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  • Rebbekah Vega-Romero

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Hi. For those of you who don’t know me personally, I’m Ruby Reb of Ruby's Realm Tarot, and among many other things, I am a Native New Yorker. If this were a conversation and not text on the internet, you’d say, “oh wow! A city girl? Where did you grow up?” Oh so innocently, not knowing that my palms have starting sweating and my stomach has clenched. Then I would make a joke about how lucky I am, I got to live in every borough before college - well, except Staten Island but we all know that doesn’t count. (Trust me, that one kills on dating apps.)


(Lil Ruby Reb and her littler sister, playing in the concrete jungle of the 1990s)


Yes, I moved 12 times before I left for college, so just like with religion or ethnicity, I can’t give you an easy answer about where my home is. Right now, the apartment I live in is on the Upper West Side of Manhattan, about 30 blocks north of where I went to high school. I didn’t grow up within these four walls, but there are touchstones from my childhood that my mother has left behind. It’s disorienting to see the Campbell’s mug we used to drink sick day soup from every morning when I go to make my coffee. I can’t call this space that isn’t fully mine home, though I sleep and eat and cry and dream here.


When I was 11, the worst move happened. My little sister and I went away to summer camp for the first time. Our parents had been on the verge of splitting up for what seemed like forever, and we had just moved into a tiny apartment after being in the same townhouse for what would turn out to be the longest stretch of our lives. We didn’t like the apartment very much, but at least we had settled in. I remember being terribly homesick for the sounds of Brooklyn that summer. When we finally came back from the wilds of Pennsylvania, our mother drove us the wrong way after we got over the Manhattan Bridge. “Mom, where are we going?” I asked, and she replied “Home.” And drove us to an entirely different apartment than the one we had left.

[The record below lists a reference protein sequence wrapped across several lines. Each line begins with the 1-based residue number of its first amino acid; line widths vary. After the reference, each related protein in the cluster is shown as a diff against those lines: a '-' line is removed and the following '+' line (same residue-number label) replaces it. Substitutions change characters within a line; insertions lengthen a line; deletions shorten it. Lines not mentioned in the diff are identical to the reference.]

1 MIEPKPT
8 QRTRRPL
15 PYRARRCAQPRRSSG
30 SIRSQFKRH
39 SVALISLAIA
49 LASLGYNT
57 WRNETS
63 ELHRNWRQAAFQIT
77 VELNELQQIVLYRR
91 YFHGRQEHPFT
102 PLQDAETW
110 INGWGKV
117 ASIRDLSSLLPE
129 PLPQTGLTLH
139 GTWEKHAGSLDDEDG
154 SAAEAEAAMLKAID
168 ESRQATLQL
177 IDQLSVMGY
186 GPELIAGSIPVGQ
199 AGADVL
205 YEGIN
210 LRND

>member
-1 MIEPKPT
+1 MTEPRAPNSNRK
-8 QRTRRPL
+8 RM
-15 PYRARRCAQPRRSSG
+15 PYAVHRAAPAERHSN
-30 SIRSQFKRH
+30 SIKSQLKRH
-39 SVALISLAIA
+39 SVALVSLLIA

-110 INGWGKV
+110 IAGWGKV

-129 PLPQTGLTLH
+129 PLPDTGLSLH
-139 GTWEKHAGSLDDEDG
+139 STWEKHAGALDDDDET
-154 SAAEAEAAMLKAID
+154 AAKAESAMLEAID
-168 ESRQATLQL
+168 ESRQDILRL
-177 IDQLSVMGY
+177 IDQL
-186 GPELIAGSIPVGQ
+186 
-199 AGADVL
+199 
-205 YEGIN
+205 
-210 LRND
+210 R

When I asked her recently why she had moved us in such dizzying fashion, she told me exactly what she had always told us when we were children. “I am your home, and you are mine.”


I am sharing all of this, what I consider to be the messy and shameful truth of my childhood, not to garner sympathy, but to reach out a hand. It seems like a lot of us are struggling with the concept of home right now, whether because you have had to move back to the place you grew up or you are living through a global pandemic in a foreign country, or you are spending more time at home than ever before.


The thing is, I don’t think my mom was right. To ask someone else to be your home is to put too much weight on any one relationship. I thought I was going to write about how the city is my home and she’s not dead but that’s not true either. I am starting to believe that the real home is the one we make inside ourselves. So this is an invitation to you to take time to dig a little space inside yourself. To sit and look in the mirror and plant some seeds of love there. Water these seeds with meditation, with journaling, with dancing alone in your room. Let the love inside you grow into every nook and cranny, like an internal trellis of roses - a garden you can carry with you and nourish no matter where you find yourself planted. No matter where you are, you can always place a hand on your heart and another on your belly, and come home to your own damn self.


Xoxo,

Ruby

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